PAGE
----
However, acquiring, organizing, and serving the printed versions has often been a difficult process frought with problems with timeliness, sometimes unpredictable receipts, and with delays in processing.
The Internet promises truly dramatic improvements in bibliographic access to monographic series since the majority are now available as full text digital versions. This BEAT project provides links to digital versions. For example, with the assistance of the Joint IMF-World Bank Library, the Business and Economics Cataloging Team (B&E) first identified a large number of social science monographic series available in digital form. B&E now systematically adds links from the bibliographic records in the LC database to these digital manifestations. So far, these links have provided access to more than 10,000 individual titles. LC's users can now go directly to series as they appear on websites, and from there, read either a summary or the full text of the monographs.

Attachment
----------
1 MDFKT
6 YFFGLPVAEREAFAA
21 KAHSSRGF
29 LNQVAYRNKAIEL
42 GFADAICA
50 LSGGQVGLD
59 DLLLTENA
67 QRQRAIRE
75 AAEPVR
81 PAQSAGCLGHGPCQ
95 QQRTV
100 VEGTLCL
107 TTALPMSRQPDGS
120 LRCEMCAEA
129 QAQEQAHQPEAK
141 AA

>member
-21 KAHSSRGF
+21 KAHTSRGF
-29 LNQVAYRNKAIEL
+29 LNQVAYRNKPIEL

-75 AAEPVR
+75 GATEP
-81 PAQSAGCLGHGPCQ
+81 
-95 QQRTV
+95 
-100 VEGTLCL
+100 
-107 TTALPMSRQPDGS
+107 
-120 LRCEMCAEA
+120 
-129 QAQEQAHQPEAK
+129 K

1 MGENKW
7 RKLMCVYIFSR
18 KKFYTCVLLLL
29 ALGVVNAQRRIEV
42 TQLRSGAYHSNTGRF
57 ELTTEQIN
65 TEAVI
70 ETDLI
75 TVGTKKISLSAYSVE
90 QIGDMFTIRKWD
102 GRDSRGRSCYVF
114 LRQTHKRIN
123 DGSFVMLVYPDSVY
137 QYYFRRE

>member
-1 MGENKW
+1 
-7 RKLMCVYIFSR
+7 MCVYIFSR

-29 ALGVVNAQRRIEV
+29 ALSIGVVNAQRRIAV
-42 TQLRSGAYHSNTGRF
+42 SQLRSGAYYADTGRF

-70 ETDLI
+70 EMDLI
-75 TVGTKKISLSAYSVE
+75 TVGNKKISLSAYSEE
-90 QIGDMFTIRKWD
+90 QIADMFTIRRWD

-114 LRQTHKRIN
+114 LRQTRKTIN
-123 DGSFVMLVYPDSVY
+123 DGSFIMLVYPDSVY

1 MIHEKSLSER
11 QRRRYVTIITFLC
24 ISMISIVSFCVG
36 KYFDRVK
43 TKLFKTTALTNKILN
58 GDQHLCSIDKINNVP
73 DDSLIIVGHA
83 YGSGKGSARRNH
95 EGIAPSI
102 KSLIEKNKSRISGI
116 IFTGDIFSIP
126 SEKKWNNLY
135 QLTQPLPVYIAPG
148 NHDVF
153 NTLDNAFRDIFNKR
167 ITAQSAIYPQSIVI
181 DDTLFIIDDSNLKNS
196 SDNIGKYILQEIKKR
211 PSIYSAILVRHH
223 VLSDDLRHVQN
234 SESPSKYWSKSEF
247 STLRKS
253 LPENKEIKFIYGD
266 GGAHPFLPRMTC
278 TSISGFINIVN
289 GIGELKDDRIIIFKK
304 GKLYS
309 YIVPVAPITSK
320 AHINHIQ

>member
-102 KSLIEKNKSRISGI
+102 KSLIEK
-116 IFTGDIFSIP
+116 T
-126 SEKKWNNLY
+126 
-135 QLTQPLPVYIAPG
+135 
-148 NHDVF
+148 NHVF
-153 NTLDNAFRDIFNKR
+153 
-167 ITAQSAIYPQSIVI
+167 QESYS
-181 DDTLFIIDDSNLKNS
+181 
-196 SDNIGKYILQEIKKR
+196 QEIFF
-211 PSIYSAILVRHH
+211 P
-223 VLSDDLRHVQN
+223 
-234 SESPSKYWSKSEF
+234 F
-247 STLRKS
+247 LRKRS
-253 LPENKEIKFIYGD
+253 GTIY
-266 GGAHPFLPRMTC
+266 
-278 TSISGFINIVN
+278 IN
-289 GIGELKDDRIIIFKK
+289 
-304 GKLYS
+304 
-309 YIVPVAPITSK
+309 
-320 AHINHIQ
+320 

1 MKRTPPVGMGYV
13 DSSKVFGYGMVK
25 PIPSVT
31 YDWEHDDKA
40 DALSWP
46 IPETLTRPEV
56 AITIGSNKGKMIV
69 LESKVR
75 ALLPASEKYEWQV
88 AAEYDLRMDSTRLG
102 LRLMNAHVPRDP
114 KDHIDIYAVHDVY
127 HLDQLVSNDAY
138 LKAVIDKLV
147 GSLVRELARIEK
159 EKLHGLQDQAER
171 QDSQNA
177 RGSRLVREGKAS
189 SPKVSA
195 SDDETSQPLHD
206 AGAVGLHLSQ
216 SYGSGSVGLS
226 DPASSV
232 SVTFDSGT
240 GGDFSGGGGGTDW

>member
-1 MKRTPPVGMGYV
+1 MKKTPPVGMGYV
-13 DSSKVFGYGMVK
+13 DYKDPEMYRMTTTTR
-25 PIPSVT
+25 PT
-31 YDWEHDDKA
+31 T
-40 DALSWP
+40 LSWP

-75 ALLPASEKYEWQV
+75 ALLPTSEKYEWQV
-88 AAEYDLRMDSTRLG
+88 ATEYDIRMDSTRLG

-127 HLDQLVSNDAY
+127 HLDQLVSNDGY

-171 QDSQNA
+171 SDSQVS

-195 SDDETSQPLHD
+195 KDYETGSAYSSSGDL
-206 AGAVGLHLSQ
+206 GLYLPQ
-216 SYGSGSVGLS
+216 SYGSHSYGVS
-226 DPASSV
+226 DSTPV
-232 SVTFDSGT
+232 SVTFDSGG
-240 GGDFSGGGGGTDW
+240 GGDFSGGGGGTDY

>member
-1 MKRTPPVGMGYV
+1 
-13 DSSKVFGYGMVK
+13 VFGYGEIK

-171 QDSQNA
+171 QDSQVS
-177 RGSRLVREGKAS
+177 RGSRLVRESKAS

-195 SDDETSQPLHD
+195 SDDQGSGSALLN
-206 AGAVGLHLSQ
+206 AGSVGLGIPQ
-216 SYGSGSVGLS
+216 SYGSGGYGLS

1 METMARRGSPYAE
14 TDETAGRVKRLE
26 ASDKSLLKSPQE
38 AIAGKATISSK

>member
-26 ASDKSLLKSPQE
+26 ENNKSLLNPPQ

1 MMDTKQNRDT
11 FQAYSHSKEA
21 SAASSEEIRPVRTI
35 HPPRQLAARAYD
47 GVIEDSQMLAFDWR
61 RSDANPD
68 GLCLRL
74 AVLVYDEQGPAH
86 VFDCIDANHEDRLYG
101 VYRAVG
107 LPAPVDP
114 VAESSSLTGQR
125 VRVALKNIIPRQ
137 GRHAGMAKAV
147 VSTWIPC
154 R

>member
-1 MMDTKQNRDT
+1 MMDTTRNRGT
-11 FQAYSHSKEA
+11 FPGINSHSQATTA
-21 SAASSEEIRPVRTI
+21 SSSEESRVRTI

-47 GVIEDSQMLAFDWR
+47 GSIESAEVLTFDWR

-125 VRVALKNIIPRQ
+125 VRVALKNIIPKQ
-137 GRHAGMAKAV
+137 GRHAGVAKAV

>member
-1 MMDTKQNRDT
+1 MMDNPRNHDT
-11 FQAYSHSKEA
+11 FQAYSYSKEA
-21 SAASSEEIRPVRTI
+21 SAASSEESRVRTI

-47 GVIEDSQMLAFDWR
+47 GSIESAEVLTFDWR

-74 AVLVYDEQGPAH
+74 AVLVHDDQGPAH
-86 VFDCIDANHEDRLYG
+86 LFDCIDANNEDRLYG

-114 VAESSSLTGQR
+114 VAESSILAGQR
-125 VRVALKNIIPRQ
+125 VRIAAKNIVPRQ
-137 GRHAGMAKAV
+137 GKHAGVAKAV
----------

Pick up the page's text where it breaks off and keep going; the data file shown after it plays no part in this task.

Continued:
B&E also creates electronic resource records for the individual monographs of some series as soon as they appear. By harvesting the bibliographic data directly from other sites, and using a template, B&E is able to create MARC records to provide full access as soon as the items are published.
Another advantage of harvesting the data directly from instituions such as the World Bank is that there are no gaps in holdings.
B&E is also pursuing is the creation of electronic serial records for monographic series which were totally absent from the LC database. A few examples of these are: Papers on Latin America of the Columbia University Institute of Latin American and Iberian Studies, Working paper series of the Oxford University Centre for the Study of African Economies, Working paper series of the European Central Bank, Working papers of the Center for Economic Research of the Charles University in Prague.
Additional information and some examples from the Web Access To Publications in Series project is available on the BEAT home page.